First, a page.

When the Nicholson Heritage Association received the good news that they had been approved for an $821,276 grant from the Department of Transportation’s TAP program to make renovations to the town’s historic DL&W Railroad Station last November, they were excited, but not optimistic about the chances of having the station renovated in time for the 100th Anniversary Bridge Day Celebration that kicks off in Nicholson on Friday.
Before any renovation work can begin, the Heritage Association had to do a historical review, which is now complete, and an environmental review, which is currently being worked on at PennDOT’s Dunmore office.
This has held up renovation efforts, and has prevented any work from being done on the station before Bridge Day.
Nonetheless, while there won’t be any planned activities going on inside the station during the celebrations, guests will get to meander around the outside of the station while visiting a locomotive cab that will be housed outside of the station during the event.
Josh Stull, who is on the management team of the Nicholson Heritage Association, said when reached on Wednesday, Sept. 2, that “Steamtown will be sending the locomotive cab to the station on a wide-load trailer.”
“Ideally the cab will draw people to the station,” said Stull, “but they won’t be able to actually go inside yet because it isn’t ready.”
Nonetheless, Stull hopes that a crowd presence around the station, which is the oldest station on the line, will help drum up even more excitement about the renovations and improvements which will likely begin in the Spring.
“The station was once the center of town in Nicholson,” said Stull, “and we’d like to see it reassume that role.”
Construction began on the DL&W Railroad Station in 1849, and from 1851 to 1915 it served as both a passenger and freight station.
With the completion of the Tunkhannock Viaduct in 1915, a new passanger station was constructed at the north end of the bridge. Consequently, the DL&W station became exclusively a freight station, and remained so until 1971.
Thanks to the then abounding agricultural and dairy industry in the Nicholson area, trains carrying milk and dairy frequently passed through the station, loading and unloading goods for and from the town’s five creameries.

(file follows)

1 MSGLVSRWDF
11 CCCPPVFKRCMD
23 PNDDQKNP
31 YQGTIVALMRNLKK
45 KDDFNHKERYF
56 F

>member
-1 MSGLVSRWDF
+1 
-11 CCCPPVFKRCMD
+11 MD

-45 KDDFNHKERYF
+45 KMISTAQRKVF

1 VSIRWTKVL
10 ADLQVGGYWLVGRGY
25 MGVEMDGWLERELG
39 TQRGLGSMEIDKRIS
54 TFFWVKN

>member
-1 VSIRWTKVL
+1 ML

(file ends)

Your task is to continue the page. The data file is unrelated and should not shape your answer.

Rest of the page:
“This station is historically significant in a variety of ways,” said Stull, “especially concerning the railroad and agriculture industries that define the history of our area.”
‘The station was also the most populous and profitable station on the line,” Stull continued, “and frequently brought in more revenue than three or four other stations on the line combined.”
Prior to the DL&W Station’s closure in 1971, during its tenure as a freight station, “it was the last remaining such station in service on the line.”
After renovations are complete, the station will serve as a museum and information center, documenting the history of the Nicholson station and the regions rail road history more broadly. It will also reflect some of Nicholson’s non-rail road history, and feature the people and events that constitute the history of the town.
“I imagine it as a place where people can come together to enjoy a historic landmark of our community,” said Stull, and it can serve as a meeting place for local residents as well.”
Stull also said that he hopes the renovated building encourages a network of rail road oriented tourism in an around Nicholson, which would be good for the local economy.
“I think visitors of Steamtown will be encouraged to come up Route 11 and check out the station, then, after visiting the visitors center and gift shop, will take the Viaduct Valley Way Scenic Byway (SR 92) up to Lanesboro to see the Starrucca Viaduct.”
This should encourage railroad related tourism, a prospect that excites Nicholson business owners like Marcine Carpenetti, who, along with her husband Ronald, co-owns the “Inn the Beginning Bed and Breakfast” in Nicholson.
“We were a little disappointed to find out that the station wouldn’t be ready for the 100th Anniversary,” said Carpenetti, “but these thing do take time. I’m just excited to see all the good it will do for the town when it is finally done. I imagine it will draw a lot of business to Nicholson, which is very exciting.”
Stull and the rest of the members of the Nicholson Heritage Association look forward to this as well, and can’t wait to see the DL&W Station, a beacon of the history of Nicholson, be granted new life.
Bridge Day celebrations in Nicholson begin Friday, Sept. 11, and run through Sunday, Sept. 13.